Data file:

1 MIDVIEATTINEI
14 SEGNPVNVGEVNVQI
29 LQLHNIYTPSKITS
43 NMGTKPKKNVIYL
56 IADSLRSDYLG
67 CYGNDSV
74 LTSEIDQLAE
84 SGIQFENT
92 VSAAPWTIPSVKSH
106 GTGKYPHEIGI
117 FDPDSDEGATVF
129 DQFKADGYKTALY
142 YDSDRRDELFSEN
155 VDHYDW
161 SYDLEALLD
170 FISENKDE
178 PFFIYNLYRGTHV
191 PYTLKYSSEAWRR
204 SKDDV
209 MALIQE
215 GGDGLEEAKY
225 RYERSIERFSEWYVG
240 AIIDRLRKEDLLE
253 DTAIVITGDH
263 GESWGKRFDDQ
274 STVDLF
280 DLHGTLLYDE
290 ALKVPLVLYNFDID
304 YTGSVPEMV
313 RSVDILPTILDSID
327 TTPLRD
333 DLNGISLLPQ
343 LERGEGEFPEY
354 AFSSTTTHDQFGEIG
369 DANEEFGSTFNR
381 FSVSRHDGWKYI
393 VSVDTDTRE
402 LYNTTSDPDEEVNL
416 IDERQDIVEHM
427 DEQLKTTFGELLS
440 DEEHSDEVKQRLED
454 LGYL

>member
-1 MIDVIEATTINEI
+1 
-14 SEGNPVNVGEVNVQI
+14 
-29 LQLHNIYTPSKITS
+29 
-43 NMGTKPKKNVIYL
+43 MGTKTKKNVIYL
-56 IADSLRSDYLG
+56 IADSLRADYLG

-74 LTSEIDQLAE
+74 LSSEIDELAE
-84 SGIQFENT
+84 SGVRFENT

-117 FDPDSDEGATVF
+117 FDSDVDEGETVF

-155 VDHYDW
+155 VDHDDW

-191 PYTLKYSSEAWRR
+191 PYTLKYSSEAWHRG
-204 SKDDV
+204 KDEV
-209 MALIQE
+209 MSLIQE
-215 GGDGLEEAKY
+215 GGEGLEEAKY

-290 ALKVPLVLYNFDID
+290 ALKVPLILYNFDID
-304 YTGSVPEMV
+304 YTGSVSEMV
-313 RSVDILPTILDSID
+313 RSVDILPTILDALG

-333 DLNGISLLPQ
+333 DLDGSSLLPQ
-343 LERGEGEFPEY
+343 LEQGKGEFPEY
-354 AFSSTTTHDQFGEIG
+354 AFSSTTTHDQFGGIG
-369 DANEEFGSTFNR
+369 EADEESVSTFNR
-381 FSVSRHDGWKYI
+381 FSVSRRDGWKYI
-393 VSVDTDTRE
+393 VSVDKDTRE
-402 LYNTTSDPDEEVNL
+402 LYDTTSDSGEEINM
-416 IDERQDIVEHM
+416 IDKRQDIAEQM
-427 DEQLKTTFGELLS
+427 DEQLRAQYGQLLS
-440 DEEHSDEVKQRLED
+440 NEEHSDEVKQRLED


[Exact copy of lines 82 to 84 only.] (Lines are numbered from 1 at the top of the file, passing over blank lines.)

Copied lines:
-369 DANEEFGSTFNR
+369 EADEESVSTFNR
-381 FSVSRHDGWKYI